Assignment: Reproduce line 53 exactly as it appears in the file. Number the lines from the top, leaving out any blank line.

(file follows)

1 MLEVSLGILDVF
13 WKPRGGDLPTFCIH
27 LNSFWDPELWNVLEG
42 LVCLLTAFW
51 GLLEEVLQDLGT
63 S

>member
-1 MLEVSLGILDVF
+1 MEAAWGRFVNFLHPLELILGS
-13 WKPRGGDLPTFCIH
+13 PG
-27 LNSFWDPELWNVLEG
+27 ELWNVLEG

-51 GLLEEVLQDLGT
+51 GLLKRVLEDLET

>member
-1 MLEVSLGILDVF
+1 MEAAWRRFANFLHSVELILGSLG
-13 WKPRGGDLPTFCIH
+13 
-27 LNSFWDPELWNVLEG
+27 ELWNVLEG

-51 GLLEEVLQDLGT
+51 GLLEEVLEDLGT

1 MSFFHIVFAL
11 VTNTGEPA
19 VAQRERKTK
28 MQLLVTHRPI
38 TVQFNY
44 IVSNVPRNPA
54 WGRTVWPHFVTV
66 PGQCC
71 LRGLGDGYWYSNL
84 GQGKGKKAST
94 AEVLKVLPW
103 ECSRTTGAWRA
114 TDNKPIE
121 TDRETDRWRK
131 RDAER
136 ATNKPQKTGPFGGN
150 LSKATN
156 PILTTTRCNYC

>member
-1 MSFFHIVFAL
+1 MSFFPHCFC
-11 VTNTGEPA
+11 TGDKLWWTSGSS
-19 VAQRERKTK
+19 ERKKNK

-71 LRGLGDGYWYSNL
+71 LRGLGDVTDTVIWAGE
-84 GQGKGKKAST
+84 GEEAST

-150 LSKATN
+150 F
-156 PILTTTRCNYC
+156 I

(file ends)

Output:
+84 GEEAST